She didn’t realize how long she’d been laying on the couch reminiscing until the kids began to come in from school.  She must’ve fallen asleep.  “Hi, guys.”  She spoke casually and then panic filled her expression.  “What is it?” Trevor asked.  “Timothy!”  Vivian grabbed her purse and nearly left skid marks in the driveway on her way to pick up her thirteen-year-old from school.  She prayed for him as she drove, he was having a really hard time with all of this.   She desperately wished she could reach him, not just physically, but emotionally; she wanted to reach his heart.  He was so closed up and had no real interest in “talking” about anything.  Well, at least not anything that wasn’t in a book.  Vivian pulled into the long drive of the school and she could see a teacher standing with a lone student.  She knew instantly it was Timothy.  She groaned. As if the child wasn’t feeling enough hurt and disappointment, she had to go and leave him standing by himself.  “So sorry,” Vivian spoke before the window was completely down, she didn’t mention she’d gotten caught up in memories and fell asleep on the couch; the teacher could draw her own conclusions.  Timothy walked to the vehicle and slowly climbed into the front seat next to her.  “Hey, buddy.”  Vivian spoke but Timothy didn’t respond.  “I am so sorry, it won’t happen again.”  She was already making a mental note to put an alarm in her phone.  “It’s okay,” he finally said.  And that was the extent of their conversation on the ride home. 

Vivian walked into the house and put her purse on the counter.  What to make for dinner was at the front of her mind when Tatum walked into the kitchen.  “Hey, honey,” she spoke to her only daughter.  “Hey.”  Tatum sounded like Vivian felt.  “How was school?”  “Not as bad as I thought it would be.  Either not too many people knew about it or, more likely, no one mentioned it.  To our faces, at least.”  It was a shame how kids learn in their youth to talk behind the backs of others.  Vivian knew this wasn’t true of every child, but it did seem as kids grew older, they were less willing to confront a problem or rumor head on.  So unlike elementary school where everything is spoken with no regard for another’s feelings.  Vivian thought on this for a moment and couldn’t decide which approach she liked better.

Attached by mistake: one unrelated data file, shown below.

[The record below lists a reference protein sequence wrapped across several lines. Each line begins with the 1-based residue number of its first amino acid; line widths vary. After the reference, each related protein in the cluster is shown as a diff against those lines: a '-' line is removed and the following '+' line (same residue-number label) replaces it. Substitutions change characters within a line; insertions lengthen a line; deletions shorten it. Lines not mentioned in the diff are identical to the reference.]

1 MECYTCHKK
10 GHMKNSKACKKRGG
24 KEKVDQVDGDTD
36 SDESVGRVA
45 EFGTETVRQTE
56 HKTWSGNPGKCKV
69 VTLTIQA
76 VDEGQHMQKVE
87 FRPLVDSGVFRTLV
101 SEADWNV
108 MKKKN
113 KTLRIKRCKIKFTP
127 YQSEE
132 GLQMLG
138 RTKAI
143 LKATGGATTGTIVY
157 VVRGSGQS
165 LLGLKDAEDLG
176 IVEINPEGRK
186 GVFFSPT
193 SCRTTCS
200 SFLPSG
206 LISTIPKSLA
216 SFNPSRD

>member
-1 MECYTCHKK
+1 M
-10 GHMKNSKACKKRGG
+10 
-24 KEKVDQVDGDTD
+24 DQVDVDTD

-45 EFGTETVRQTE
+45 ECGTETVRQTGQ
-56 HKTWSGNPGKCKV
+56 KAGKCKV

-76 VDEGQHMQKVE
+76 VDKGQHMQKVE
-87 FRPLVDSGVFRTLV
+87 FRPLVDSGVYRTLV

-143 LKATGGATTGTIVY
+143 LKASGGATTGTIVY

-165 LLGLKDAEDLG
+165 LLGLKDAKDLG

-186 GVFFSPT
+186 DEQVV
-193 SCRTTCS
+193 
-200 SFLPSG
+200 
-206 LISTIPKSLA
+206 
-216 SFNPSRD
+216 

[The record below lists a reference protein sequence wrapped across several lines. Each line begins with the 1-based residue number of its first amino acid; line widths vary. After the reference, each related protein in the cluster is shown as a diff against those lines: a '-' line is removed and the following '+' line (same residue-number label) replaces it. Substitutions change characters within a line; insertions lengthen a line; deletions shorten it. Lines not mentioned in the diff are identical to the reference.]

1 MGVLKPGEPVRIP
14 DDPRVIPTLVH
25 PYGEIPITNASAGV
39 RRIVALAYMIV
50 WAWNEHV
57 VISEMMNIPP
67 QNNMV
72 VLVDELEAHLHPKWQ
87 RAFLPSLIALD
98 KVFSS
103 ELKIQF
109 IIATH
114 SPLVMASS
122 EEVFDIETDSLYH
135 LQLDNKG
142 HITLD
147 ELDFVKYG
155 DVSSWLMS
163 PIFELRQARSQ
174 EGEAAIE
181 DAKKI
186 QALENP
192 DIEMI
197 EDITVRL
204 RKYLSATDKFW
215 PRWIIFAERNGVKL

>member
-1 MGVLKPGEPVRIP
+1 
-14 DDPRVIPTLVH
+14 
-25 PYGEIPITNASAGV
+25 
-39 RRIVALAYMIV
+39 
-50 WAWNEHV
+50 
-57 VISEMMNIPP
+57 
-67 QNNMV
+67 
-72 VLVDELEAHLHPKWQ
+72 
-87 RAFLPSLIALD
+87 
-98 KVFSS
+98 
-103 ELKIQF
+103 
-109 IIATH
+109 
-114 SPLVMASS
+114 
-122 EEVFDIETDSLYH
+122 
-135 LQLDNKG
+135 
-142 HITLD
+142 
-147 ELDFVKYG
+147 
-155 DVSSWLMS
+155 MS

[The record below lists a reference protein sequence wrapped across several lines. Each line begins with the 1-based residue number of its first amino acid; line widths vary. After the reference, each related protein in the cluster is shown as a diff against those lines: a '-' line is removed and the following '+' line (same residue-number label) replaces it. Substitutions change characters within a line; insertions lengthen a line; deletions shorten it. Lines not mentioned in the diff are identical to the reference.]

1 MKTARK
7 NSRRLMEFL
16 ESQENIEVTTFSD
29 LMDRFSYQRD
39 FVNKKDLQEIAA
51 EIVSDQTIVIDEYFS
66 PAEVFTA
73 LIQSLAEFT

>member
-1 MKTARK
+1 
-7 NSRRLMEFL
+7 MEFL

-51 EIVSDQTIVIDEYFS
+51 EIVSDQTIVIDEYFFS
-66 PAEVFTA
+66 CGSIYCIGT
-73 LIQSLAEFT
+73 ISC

“What’s for dinner?” Tatum’s voice brought her back to reality.  It seemed like someone was always having to bring her back from her thoughts lately.  “Ummm, how about taco salad?”  “Sounds good,” Tatum got up and headed for the fridge to get started.  What would I do without this one? Vivian thought.  God had blessed her with the sweetest girl child imaginable.  She felt undeserving. Tatum was nothing like her; she was tall and athletic, kind and hardworking, God had been good to give them a child like this.  Vivian and Tatum worked in silence preparing dinner in their spacious kitchen.  If one didn’t know better, they might just assume everything was fine.  But, that would be a deeply flawed assumption. 

Vivian’s cell phone rang and she knew exactly who it was; she recognized the personalized ring tone.  It was her Mother.  There were no hard feelings between the two, but, because of the circumstances, Vivian had avoided calling her.  She wasn’t quite sure why, maybe she felt too ashamed?  It wasn’t like she hadn’t been warned a long time ago.  But, there was no avoiding it now.  Vivian was sure she’d seen the paper. Everyone in town had and someone would surely have called her Mother. “Aren’t you going to get that? It’s Grandma Mae.” Tatum spoke over a frying pan of hamburger meat.  “Yes, of course.”  Vivian sprinted to the couch to grab her purse and rummaged for the phone.  Why was she always searching for her phone?  She promised herself to buy one of those purses that had side pockets where you could store one easily.  “Hello.”  Her voice sounded a bit foreign, even to her.  “Hi, hon.” Just hearing her Mom’s voice sent a fresh batch of tears down her cheeks.   “Hey, Mom, I’ve been meaning to call you…”  Her voice trailed off as she headed for her bedroom.  Tatum stirred the meat, added the taco seasoning and then sat at the bar while it simmered.  The smell of taco meat filled the kitchen and made its way through the rest of the house.  Tatum noticed the newspaper was folded neatly at one end of the bar so she grabbed it to see if the headlines really were about her father.  “Local Lawyer Arrested.”   The article also included a picture of her Father.  Tatum felt sick to her stomach and walked to the trash can to throw it away.  “How could you, Daddy?” she stuffed the newspaper deep into the garbage.   “What were you thinking?”  She spoke to the empty kitchen and sat back on the barstool.  The house felt so empty right then, even though all of the Lancaster’s were home.   Well, not all of them, one of them was sitting in jail waiting to see the judge.